About ten percent of the world's population suffer from a dust mite allergy. The dust mite contained in house dust is chiefly responsible for unpleasant allergic reactions. Mites are tiny, unrecognisable arachnids that are found in every home. In just one gram of house dust, for example, up to 4,000 mites can be present.
When mites secrete faeces, it breaks down into even smaller particles, which also mix with the house dust. If a person inhales this mixture, it can lead to allergic reactions such as itching, sneezing and respiratory distress in a hypersensitive immune system. To reduce the symptoms, allergy sufferers should ensure that they are in a mite-free and dust-free environment with the lowest possible amount of indoor air pollution.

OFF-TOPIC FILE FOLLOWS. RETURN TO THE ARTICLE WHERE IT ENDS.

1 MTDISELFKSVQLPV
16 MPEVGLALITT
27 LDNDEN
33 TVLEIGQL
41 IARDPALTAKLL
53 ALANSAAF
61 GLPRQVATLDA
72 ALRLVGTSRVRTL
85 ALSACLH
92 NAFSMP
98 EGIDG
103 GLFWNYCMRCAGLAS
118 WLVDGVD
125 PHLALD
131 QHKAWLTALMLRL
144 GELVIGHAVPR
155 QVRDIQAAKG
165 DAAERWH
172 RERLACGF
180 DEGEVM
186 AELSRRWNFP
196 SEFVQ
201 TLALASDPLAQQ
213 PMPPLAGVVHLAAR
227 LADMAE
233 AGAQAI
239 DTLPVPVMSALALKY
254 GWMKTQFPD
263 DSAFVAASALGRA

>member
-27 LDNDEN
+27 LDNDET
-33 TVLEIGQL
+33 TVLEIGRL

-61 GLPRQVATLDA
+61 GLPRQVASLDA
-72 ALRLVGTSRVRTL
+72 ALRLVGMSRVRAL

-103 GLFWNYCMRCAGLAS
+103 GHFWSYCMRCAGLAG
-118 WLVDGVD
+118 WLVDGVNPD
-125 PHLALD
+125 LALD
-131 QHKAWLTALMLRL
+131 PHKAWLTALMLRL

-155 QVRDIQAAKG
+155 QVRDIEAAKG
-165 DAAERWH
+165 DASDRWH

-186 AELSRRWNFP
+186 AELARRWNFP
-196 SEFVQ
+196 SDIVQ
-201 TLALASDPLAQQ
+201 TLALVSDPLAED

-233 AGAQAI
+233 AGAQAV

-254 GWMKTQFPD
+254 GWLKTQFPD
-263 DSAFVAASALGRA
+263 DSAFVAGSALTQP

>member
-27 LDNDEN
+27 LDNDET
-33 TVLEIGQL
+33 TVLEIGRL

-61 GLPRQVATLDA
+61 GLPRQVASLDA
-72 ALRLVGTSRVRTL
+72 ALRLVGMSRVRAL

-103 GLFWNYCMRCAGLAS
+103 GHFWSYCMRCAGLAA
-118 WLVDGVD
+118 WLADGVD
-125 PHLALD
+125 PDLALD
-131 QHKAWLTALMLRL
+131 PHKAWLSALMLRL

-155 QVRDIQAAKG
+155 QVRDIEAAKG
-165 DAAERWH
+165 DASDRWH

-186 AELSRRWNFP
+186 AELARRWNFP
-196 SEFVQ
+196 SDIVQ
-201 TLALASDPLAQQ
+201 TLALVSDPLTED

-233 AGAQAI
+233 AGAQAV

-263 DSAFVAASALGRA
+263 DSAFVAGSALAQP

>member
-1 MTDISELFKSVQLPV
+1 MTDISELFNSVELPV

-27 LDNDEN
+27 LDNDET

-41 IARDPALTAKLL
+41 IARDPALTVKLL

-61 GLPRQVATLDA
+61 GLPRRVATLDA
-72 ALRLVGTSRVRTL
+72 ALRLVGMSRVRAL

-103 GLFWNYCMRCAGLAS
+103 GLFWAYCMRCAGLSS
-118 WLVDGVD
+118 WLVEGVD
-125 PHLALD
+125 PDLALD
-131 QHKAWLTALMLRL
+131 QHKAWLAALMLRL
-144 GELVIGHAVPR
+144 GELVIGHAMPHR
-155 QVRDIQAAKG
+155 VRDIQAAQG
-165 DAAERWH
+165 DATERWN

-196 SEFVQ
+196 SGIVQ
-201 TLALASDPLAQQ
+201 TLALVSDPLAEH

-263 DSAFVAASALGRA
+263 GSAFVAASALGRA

The use of rugs is supposedly contrary to this concept of living, because rugs are commonly regarded as dust collectors. Therefore, at first glance, they appear to be unsuitable for allergy sufferers. In the past, people with hypersensitivity to house dust were even advised to do without rugs completely.
Today it has been proven by studies that such advice does not make sense, because rugs - in contrast to a laminated floor or floor boards - bind dust, which in turn keeps the dust concentration in the room air low. As a person with an allergy, you do not have to do without rugs. Nevertheless, there is much to consider when buying a rug. We have summarised what you should consider when looking for a rug which is suitable for allergy sufferers.